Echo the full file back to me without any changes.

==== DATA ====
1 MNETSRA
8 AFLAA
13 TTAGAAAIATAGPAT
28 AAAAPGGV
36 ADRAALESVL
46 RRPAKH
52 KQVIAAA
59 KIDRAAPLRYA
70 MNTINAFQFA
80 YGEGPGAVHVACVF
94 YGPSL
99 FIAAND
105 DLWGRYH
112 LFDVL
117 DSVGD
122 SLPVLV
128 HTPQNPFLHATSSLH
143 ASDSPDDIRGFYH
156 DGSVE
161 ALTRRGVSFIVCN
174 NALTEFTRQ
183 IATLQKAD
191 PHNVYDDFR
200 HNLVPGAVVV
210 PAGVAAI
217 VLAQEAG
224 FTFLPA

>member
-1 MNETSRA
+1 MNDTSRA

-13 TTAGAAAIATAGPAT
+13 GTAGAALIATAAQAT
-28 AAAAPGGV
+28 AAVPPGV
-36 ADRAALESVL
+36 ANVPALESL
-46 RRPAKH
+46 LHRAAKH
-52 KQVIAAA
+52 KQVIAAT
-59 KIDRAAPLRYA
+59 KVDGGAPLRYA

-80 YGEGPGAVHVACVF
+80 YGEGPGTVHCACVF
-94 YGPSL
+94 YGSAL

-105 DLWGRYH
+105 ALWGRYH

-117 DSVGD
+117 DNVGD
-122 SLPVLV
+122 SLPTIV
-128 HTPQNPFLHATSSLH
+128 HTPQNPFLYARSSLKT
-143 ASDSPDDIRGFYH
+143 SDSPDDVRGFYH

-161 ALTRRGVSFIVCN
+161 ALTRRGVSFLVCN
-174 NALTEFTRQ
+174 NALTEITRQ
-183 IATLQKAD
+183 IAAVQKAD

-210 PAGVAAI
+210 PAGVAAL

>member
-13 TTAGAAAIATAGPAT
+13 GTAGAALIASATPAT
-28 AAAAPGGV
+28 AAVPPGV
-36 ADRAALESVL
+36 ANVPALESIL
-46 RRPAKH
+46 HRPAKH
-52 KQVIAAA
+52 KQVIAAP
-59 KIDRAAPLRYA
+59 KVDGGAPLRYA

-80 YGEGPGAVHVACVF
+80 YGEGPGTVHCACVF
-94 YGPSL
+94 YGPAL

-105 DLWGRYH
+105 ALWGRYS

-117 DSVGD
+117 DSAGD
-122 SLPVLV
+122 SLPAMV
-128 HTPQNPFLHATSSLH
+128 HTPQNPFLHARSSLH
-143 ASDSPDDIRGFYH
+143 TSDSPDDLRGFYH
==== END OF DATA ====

1 MNETSRA
8 AFLAA
13 TTAGAAAIATAGPAT
28 AAAAPGGV
36 ADRAALESVL
46 RRPAKH
52 KQVIAAA
59 KIDRAAPLRYA
70 MNTINAFQFA
80 YGEGPGAVHVACVF
94 YGPSL
99 FIAAND
105 DLWGRYH
112 LFDVL
117 DSVGD
122 SLPVLV
128 HTPQNPFLHATSSLH
143 ASDSPDDIRGFYH
156 DGSVE
161 ALTRRGVSFIVCN
174 NALTEFTRQ
183 IATLQKAD
191 PHNVYDDFR
200 HNLVPGAVVV
210 PAGVAAI
217 VLAQEAG
224 FTFLPA

>member
-1 MNETSRA
+1 MNDTSRA

-13 TTAGAAAIATAGPAT
+13 GTAGAALIATAAQAT
-28 AAAAPGGV
+28 AAVPPGV
-36 ADRAALESVL
+36 ANVPALESL
-46 RRPAKH
+46 LHRAAKH
-52 KQVIAAA
+52 KQVIAAT
-59 KIDRAAPLRYA
+59 KVDGGAPLRYA

-80 YGEGPGAVHVACVF
+80 YGEGPGTVHCACVF
-94 YGPSL
+94 YGSAL

-105 DLWGRYH
+105 ALWGRYH

-117 DSVGD
+117 DNVGD
-122 SLPVLV
+122 SLPTIV
-128 HTPQNPFLHATSSLH
+128 HTPQNPFLYARSSLKT
-143 ASDSPDDIRGFYH
+143 SDSPDDVRGFYH

-161 ALTRRGVSFIVCN
+161 ALTRRGVSFLVCN
-174 NALTEFTRQ
+174 NALTEITRQ
-183 IATLQKAD
+183 IAAVQKAD

-210 PAGVAAI
+210 PAGVAAL

>member
-13 TTAGAAAIATAGPAT
+13 GTAGAALIASATPAT
-28 AAAAPGGV
+28 AAVPPGV
-36 ADRAALESVL
+36 ANVPALESIL
-46 RRPAKH
+46 HRPAKH
-52 KQVIAAA
+52 KQVIAAP
-59 KIDRAAPLRYA
+59 KVDGGAPLRYA

-80 YGEGPGAVHVACVF
+80 YGEGPGTVHCACVF
-94 YGPSL
+94 YGPAL

-105 DLWGRYH
+105 ALWGRYS

-117 DSVGD
+117 DSAGD
-122 SLPVLV
+122 SLPAMV
-128 HTPQNPFLHATSSLH
+128 HTPQNPFLHARSSLH
-143 ASDSPDDIRGFYH
+143 TSDSPDDLRGFYH